[Date Prev][Date Next][Thread Prev][Thread Next][Date Index][Thread Index]

orion more Peterson on: Spoken DSS Hebrew.

I wonder where Sigrid Peterson got that I "had indicated that a
multilingual environment for the DSS in the two centuries bce would have
to have been miraculously established"? My complaint was, and it is
still my complaint, where do people get the idea that the Jews were bi-
or even tri-lingual? If more than one percent of the population during
the period of 270 - 170 BCE were speakers of Greek, I would be rather
surprised. However, it would be inconceivable that there were no Greek
speakers. But timescale is important. Jerusalem came under the aegis of
Ptolemy Soter at the end of the fourth century; he was at that stage
only developing and consolidating his power base. It was not until some
time during the reign of Ptolemy II Philadelphus that a Greek burocratic
apparatus was set up and perhaps was in full swing in 260 BCE; there
were several disruptive wars between then and the time when Jerusalem
came under the power of Antioch; though Jerusalem itself, being up in
the hills, was relatively unaffected by these wars, the burocratic
control of the zone would surely have been badly undermined. At the time
of Apollonius he had five agents in Marisa. This is not a massive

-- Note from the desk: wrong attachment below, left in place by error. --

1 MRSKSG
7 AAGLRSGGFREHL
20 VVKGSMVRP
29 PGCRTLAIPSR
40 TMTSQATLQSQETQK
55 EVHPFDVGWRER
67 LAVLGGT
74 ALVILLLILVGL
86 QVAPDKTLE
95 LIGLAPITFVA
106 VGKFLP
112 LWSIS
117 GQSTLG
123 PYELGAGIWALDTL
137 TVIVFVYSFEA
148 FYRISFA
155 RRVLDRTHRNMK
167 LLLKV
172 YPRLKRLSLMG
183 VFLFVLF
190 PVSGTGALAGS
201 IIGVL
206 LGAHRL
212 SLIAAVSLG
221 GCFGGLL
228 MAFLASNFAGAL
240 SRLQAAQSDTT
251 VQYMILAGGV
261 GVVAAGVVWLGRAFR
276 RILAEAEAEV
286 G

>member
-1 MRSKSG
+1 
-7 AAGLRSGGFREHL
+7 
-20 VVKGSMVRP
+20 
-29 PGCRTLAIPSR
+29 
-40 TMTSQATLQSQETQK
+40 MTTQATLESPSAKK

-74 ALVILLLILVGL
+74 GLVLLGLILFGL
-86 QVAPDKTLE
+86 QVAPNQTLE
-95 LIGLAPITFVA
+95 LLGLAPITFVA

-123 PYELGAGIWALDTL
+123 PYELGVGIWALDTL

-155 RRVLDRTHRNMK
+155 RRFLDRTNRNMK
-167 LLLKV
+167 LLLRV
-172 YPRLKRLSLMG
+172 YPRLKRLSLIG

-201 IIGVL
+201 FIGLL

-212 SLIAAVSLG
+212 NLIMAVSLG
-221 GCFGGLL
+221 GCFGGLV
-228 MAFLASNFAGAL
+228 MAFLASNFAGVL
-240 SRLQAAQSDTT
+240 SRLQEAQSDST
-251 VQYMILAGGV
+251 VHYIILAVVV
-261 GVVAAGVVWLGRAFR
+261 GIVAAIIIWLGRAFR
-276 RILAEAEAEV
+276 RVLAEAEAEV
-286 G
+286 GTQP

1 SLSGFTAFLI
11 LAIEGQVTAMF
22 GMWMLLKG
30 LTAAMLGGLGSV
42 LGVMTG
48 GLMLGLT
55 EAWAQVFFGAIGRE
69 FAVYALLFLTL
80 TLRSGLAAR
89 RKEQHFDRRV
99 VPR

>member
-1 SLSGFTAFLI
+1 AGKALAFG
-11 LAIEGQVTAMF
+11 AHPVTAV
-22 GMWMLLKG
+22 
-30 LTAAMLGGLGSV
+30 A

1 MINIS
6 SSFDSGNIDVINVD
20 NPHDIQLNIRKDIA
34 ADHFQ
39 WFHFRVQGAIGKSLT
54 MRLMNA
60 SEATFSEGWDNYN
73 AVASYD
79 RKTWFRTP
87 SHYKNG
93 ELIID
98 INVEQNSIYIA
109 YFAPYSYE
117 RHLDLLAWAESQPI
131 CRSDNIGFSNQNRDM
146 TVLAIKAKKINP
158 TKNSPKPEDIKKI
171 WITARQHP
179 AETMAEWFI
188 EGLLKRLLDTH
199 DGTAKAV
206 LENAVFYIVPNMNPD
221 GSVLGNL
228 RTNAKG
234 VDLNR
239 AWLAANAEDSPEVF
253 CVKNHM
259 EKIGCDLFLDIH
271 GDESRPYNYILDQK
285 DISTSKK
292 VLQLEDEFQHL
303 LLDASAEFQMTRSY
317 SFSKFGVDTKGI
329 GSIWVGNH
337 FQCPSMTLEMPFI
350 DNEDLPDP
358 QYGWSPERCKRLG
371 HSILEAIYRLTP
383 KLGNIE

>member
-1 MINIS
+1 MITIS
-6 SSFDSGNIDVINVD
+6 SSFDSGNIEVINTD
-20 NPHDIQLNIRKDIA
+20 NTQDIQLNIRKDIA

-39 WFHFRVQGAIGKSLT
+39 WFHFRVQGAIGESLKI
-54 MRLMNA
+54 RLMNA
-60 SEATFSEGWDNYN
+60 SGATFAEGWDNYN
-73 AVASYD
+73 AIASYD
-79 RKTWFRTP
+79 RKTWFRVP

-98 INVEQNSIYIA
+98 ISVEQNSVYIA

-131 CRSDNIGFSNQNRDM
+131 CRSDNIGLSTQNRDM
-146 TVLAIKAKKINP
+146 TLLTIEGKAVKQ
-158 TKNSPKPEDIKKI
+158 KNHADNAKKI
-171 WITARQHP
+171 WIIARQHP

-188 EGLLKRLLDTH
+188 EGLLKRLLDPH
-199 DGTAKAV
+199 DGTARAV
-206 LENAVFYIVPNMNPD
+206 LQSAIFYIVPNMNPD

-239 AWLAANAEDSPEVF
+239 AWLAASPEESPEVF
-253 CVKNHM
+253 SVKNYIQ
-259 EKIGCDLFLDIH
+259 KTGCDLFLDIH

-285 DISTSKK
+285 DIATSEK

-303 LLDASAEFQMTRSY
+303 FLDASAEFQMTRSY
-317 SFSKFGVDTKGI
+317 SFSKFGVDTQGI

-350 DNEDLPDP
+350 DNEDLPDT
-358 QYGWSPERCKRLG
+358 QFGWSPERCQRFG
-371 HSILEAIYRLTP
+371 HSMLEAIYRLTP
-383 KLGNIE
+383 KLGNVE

presence of Egyptian Greeks in an administrative centre, is it? The
exposure that the Jerusalemites had to Greek in that hundred years was
obviously minimal. The Hurrians maintained their language while
controlled by Hittite overlords for hundreds of years. The Anglo-Saxons
did the same. Lester Grabbe in a large work on Judaism commented that if
merchants knew a second language it would more likely have been Aramaic
than Greek.

It is in that sort of context that we arrive at the Hellenistic crisis
and its aftermath. Now to drop a few names without analysing the
implications of the documents won't get us very far at all. I don't
think that the Zenon Papyri for example establish almost anything
regarding the level of Greek spoken in and around Jerusalem. If one
wants to disagree one needs to supply something that shows the analysis
above to be wrong.

Sigrid Peterson later says: "I do not know whether a multilingual world
existed in Syria-Palestine of 200 - 1 bce." Could we not leave it at
this? To go on to give (modern) analogies, one has to show the full
appropriateness of the analogy or else we end up with a metaphysical


John J. Hays
I don't think we're in Kansas anymore, Toto!